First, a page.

Today’s modern medicine still has a lot to learn. Guillain-Barré Syndrome was always thought to be very rare, but is becoming increasingly common nowadays. The common medical doctors, nurses, and other medical professionals are not educated enough to understand what GBS is and what it’s victims go through. I also hope that by reading this, someone else will not suffer the on-going emotional and physical trauma I have had to endure
My Health Team — Road To Recovery
At this stage, I was a qualified sports/remedial massage therapist and near the end of my Naturopathy Ccurse. Once out of hospital, I sought the best natural therapy practitioners ii could find. The body is multi-dimensional and requires work on not only the physical but also the emotional. Over the next few months I worked with Chiropractors, Naturopaths, Healers, Homeopaths etc to help restore my health and provide me with the strategies to ensure I made a full recovery.
From this experience, my dream was to replicate this help I received and have it in one place and to provide a safe and nuturing environment for all to experience perfect health. As well as resolving your current health concerns, we can assist you in prevention of disease providing you with long term health, vitality and longevity.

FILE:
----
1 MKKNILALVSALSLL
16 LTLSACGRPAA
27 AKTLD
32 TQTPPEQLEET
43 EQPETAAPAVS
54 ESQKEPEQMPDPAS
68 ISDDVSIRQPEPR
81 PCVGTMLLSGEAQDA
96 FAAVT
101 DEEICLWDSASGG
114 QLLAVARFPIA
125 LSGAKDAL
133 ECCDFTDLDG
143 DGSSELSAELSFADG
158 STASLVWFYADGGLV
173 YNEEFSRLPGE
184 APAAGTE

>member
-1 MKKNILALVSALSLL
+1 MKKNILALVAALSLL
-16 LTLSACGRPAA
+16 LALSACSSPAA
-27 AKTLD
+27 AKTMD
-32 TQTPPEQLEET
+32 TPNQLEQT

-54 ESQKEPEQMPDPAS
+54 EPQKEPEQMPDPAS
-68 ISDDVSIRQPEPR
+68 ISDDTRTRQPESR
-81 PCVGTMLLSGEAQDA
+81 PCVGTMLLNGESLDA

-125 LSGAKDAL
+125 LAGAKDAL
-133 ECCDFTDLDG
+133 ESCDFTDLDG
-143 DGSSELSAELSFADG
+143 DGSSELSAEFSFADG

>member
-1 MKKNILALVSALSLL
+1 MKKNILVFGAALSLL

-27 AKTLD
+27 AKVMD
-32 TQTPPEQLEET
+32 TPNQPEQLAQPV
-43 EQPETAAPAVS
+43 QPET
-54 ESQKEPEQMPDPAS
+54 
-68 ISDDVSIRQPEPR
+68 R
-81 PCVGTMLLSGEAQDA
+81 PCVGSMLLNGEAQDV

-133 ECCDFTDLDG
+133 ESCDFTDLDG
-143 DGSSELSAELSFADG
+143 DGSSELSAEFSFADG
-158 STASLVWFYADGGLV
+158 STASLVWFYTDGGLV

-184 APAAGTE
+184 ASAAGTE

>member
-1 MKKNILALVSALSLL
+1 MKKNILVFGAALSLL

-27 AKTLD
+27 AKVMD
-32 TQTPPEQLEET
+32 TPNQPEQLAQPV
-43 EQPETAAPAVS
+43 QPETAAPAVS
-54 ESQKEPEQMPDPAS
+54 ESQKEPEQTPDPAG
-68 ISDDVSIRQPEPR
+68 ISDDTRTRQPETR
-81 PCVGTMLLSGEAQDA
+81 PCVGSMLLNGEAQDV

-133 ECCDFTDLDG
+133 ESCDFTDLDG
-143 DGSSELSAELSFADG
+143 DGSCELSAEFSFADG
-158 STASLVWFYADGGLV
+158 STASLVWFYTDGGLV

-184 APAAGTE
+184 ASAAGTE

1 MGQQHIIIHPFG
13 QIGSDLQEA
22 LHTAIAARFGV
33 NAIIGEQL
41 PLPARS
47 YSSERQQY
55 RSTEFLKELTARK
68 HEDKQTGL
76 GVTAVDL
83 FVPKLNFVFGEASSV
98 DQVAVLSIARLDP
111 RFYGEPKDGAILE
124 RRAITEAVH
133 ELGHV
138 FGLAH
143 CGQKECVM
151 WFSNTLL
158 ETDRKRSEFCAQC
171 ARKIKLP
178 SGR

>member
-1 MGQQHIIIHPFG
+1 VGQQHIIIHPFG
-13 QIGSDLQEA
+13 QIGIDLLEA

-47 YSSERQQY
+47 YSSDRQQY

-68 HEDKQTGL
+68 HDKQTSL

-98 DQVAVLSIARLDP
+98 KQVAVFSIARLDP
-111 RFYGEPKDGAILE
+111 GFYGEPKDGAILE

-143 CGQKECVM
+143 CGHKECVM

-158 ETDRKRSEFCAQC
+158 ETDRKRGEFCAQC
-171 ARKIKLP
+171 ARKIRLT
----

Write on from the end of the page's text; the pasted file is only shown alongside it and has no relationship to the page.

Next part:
I want to thank you for reading my story. It is not complete yet and I know I will add more as time goes on. I have not written this in wanting pity, or for any one to feel sorry for me, I have written it from my heart, so that others who may not know of GBS, will learn a little about it. It’s been painful, there have been tears, but it feels good to be able to share my experience. I’ve learned how quickly your health can be taken from you. My life has been forever changed. I still catch myself watching my feet move in amazement. To each of you who are healing, have healed, or trying to resolve the emotional issues that come with this illness, my thoughts are with you. There is healing in time and with the right people
At Inner Essence, you will understand how and why current health conditions/disorders develop and why your body manifests dis-ease in these ways. Through understanding the development of health conditions/illness, we gain a better understanding of strategies to slow, stop or reverse disease development.